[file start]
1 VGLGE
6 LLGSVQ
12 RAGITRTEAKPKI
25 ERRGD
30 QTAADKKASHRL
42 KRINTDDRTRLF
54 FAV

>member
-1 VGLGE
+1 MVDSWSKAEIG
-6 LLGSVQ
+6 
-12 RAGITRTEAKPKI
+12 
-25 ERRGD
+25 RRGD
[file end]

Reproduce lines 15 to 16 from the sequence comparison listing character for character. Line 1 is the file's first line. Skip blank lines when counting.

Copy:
-25 ERRGD
+25 RRGD